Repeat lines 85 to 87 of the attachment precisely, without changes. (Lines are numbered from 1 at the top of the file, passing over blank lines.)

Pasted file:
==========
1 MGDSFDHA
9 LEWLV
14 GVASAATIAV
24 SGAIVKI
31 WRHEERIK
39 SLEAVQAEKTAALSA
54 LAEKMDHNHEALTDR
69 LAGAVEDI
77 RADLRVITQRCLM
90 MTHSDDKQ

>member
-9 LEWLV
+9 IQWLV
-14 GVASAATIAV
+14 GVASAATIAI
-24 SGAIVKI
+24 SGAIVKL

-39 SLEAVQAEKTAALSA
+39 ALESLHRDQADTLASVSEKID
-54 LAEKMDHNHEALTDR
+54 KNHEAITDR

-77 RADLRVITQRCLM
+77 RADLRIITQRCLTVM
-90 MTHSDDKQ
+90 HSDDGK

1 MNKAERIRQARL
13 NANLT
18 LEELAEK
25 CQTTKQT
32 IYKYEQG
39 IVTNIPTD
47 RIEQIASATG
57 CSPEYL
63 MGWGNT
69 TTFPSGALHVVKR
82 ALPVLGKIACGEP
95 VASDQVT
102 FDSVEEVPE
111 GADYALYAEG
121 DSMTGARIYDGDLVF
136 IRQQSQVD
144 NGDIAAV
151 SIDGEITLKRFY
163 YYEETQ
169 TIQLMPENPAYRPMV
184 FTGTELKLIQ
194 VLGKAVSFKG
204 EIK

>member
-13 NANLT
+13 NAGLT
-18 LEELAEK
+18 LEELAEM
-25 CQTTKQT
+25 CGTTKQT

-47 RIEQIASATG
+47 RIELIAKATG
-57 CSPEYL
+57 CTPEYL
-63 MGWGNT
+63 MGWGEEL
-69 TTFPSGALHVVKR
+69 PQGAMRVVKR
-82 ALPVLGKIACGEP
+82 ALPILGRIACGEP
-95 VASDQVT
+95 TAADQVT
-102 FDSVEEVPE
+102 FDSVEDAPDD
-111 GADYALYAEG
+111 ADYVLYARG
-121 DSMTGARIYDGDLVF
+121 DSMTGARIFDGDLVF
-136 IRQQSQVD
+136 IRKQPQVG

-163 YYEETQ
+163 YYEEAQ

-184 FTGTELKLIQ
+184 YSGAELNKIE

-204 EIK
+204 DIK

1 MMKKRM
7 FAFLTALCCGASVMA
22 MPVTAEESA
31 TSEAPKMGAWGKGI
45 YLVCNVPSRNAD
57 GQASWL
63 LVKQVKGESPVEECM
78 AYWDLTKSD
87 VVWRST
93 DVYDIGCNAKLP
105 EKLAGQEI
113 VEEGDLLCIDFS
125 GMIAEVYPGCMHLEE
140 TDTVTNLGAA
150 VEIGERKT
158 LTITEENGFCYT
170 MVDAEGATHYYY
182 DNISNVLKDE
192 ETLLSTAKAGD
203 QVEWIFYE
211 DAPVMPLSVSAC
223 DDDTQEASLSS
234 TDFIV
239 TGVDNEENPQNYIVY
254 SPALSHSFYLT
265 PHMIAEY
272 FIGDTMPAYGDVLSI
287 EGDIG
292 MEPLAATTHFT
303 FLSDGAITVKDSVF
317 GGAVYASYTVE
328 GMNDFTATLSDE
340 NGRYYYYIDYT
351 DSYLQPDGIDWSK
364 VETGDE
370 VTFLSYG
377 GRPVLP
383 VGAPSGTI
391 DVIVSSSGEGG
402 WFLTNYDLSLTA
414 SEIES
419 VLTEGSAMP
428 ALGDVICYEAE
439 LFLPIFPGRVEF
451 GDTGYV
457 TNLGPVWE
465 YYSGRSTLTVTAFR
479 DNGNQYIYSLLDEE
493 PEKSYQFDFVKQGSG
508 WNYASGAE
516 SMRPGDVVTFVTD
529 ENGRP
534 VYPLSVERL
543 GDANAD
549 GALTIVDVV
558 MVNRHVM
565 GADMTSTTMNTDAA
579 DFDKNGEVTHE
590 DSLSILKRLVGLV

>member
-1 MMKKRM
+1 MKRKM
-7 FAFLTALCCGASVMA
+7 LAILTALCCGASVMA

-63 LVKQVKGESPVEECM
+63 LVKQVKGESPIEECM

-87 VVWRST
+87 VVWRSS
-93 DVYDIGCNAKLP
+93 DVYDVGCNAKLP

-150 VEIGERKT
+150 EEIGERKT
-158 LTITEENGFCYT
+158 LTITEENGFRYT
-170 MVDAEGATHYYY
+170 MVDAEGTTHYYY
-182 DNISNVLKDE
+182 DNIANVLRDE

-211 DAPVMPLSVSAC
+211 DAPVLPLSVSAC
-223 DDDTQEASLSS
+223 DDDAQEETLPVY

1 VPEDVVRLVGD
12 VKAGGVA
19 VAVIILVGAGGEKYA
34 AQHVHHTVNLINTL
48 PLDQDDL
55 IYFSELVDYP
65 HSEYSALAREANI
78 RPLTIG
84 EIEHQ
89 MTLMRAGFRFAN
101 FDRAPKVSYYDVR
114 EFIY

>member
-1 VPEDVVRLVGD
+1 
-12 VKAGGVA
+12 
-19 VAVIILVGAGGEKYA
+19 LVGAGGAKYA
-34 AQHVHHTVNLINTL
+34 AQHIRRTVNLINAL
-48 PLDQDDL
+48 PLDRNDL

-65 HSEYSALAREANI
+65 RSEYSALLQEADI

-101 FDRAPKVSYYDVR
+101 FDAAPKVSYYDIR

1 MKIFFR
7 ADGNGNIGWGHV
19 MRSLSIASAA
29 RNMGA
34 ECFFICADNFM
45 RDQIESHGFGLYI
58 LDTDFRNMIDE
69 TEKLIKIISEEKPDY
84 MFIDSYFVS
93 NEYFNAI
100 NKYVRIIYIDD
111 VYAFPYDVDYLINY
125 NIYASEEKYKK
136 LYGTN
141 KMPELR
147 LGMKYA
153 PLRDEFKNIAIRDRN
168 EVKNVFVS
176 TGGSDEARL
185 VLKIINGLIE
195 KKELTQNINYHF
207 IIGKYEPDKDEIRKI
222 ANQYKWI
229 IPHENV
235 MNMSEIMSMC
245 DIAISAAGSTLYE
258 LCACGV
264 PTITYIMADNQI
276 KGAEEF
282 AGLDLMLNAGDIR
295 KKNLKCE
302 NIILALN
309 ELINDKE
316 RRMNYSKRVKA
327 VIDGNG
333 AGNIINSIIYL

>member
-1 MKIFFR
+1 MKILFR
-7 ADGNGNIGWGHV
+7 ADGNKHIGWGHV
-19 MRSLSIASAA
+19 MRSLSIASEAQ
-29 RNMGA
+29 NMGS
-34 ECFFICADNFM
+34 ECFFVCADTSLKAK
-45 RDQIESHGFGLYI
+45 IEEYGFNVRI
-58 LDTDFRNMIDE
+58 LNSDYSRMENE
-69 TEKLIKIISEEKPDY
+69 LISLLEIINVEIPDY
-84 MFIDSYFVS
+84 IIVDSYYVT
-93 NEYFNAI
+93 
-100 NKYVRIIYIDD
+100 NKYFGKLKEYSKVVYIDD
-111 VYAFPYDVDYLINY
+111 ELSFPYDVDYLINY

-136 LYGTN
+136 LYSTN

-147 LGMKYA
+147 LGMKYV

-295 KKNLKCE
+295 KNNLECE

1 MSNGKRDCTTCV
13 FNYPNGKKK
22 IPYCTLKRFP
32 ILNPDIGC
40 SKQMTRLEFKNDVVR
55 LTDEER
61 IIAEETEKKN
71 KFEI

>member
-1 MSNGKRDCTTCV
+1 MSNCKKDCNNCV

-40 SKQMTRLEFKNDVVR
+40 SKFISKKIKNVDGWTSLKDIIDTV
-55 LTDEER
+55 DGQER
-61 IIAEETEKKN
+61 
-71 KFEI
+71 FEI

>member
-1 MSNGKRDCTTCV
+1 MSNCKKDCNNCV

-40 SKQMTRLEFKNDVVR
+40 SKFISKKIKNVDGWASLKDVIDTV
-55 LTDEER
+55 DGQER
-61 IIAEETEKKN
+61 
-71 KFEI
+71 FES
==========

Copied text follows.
31 TSEAPKMGAWGKGI
45 YLVCNVPSRNAD
57 GQASWL